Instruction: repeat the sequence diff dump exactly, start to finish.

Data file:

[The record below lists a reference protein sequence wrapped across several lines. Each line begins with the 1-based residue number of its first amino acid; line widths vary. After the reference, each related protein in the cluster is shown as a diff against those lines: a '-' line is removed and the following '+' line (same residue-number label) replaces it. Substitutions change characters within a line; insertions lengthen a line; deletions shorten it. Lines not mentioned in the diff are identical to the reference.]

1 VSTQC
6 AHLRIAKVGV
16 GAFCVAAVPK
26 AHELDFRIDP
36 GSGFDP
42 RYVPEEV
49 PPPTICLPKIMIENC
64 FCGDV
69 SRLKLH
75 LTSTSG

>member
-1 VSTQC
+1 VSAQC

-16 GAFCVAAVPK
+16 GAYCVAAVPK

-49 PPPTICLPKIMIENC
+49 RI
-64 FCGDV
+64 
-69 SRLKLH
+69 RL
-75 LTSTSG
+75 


[The record below lists a reference protein sequence wrapped across several lines. Each line begins with the 1-based residue number of its first amino acid; line widths vary. After the reference, each related protein in the cluster is shown as a diff against those lines: a '-' line is removed and the following '+' line (same residue-number label) replaces it. Substitutions change characters within a line; insertions lengthen a line; deletions shorten it. Lines not mentioned in the diff are identical to the reference.]

1 VSTQC
6 AHLRIAKVGV
16 GAFCVAAVPK
26 AHELDFRIDP
36 GSGFDP
42 RYVPEEV
49 PPPTICLPKIMIENC
64 FCGDV
69 SRLKLH
75 LTSTSG

>member
-1 VSTQC
+1 VSAQC

-16 GAFCVAAVPK
+16 GAYCVAAVPK

-49 PPPTICLPKIMIENC
+49 RI
-64 FCGDV
+64 
-69 SRLKLH
+69 RL
-75 LTSTSG
+75 